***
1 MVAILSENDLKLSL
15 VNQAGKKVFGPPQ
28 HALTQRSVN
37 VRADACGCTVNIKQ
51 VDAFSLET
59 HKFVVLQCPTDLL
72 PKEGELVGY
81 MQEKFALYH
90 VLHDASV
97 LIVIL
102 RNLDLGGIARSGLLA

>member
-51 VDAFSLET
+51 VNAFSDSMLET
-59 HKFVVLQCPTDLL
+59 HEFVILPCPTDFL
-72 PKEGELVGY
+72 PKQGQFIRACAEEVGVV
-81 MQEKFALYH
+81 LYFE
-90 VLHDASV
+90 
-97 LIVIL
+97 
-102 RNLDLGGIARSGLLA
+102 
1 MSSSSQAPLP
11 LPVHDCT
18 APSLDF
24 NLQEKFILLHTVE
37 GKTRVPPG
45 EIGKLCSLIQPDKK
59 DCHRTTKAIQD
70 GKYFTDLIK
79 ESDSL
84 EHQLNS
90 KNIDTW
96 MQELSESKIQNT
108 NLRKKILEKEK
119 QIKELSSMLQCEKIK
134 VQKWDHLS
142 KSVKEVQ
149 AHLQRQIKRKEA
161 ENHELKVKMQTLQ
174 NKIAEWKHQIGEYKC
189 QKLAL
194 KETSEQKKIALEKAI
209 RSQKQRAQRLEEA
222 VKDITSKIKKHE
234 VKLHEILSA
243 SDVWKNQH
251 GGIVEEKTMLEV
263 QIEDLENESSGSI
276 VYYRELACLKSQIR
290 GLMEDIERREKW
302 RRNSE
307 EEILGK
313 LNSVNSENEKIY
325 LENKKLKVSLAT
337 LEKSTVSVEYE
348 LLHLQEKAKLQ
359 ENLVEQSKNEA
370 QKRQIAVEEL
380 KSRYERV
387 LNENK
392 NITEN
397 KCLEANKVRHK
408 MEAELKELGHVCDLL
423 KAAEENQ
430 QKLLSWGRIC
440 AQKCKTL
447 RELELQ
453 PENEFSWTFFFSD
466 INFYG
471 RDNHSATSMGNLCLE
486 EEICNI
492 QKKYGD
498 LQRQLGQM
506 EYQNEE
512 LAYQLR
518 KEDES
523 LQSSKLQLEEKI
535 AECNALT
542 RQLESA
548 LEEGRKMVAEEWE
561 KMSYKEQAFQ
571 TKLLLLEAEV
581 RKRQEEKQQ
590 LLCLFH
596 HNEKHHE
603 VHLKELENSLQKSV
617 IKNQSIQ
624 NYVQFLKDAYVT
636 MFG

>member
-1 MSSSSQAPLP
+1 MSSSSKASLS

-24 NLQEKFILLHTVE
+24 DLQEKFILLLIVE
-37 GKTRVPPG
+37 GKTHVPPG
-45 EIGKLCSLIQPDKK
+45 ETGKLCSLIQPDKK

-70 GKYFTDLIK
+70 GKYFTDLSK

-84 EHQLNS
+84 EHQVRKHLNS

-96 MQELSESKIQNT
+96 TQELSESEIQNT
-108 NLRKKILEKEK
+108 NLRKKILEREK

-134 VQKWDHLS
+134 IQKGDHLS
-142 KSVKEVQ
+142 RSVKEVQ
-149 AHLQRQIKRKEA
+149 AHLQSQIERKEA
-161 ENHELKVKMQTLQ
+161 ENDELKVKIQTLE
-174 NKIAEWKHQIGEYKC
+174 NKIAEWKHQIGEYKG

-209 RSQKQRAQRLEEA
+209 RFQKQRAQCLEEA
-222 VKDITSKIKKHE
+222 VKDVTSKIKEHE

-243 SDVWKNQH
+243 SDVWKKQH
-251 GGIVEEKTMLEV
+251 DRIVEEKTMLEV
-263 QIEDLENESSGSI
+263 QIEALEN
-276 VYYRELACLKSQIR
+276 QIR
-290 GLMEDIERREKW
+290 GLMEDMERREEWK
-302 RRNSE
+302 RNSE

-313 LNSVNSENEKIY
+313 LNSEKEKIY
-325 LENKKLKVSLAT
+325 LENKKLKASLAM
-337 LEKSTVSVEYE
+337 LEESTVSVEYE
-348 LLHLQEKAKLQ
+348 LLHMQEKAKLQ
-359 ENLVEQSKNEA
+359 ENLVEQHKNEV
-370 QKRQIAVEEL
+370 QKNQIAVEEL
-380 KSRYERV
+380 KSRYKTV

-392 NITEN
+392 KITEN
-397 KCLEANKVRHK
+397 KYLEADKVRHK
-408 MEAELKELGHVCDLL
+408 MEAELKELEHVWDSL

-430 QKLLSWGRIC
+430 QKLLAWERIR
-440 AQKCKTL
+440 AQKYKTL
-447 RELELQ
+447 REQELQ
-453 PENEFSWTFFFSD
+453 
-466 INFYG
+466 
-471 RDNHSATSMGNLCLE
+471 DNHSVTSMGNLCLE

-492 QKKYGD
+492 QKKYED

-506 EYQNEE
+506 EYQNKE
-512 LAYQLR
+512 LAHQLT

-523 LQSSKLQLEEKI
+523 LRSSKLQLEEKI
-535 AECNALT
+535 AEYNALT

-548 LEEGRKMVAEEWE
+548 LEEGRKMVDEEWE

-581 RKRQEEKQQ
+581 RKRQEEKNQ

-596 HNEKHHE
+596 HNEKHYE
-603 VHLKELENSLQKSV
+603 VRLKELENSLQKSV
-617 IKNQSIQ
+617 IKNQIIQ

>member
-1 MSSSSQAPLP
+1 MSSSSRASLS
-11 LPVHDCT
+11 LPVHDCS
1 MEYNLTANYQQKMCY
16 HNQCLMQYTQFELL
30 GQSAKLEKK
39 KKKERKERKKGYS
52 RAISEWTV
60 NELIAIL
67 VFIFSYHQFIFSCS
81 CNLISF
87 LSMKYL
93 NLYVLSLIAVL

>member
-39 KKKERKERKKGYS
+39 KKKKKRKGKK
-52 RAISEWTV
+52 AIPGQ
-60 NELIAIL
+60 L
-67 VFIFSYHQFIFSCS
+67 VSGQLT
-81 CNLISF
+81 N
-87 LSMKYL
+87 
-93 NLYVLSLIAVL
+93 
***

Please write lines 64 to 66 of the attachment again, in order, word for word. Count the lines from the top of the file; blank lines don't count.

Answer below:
380 KSRYERV
387 LNENK
392 NITEN